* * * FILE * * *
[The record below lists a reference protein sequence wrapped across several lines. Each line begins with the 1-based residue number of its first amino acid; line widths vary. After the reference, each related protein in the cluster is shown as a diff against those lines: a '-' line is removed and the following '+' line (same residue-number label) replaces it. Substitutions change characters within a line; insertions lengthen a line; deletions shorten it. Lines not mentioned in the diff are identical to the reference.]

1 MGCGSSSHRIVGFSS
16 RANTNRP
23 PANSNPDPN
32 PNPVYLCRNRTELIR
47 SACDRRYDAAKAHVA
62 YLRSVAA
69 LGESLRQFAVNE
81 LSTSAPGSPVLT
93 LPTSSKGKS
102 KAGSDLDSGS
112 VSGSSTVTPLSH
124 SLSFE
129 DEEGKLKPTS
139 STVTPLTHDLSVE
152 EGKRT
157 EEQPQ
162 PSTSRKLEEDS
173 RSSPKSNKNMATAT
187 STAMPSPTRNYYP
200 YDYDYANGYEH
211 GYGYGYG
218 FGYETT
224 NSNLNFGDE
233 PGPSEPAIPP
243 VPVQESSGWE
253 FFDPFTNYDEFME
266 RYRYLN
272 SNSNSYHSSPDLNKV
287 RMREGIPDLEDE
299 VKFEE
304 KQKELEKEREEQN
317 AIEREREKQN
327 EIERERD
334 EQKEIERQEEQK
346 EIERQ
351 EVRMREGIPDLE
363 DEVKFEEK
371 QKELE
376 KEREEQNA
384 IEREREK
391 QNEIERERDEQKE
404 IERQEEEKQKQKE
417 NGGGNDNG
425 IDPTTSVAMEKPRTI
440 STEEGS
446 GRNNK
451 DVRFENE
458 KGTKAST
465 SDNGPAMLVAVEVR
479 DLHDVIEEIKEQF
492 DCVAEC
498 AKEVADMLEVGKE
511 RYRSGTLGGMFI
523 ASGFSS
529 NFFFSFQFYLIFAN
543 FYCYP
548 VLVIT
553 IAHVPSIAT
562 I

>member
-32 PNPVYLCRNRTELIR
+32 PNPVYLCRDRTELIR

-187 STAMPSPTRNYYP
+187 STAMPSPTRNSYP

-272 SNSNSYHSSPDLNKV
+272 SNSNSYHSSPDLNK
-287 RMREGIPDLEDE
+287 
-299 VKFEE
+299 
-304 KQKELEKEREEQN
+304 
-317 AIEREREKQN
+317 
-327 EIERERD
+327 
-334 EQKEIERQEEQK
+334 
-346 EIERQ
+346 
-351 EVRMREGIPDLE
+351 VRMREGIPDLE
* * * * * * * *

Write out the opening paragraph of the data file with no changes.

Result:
[The record below lists a reference protein sequence wrapped across several lines. Each line begins with the 1-based residue number of its first amino acid; line widths vary. After the reference, each related protein in the cluster is shown as a diff against those lines: a '-' line is removed and the following '+' line (same residue-number label) replaces it. Substitutions change characters within a line; insertions lengthen a line; deletions shorten it. Lines not mentioned in the diff are identical to the reference.]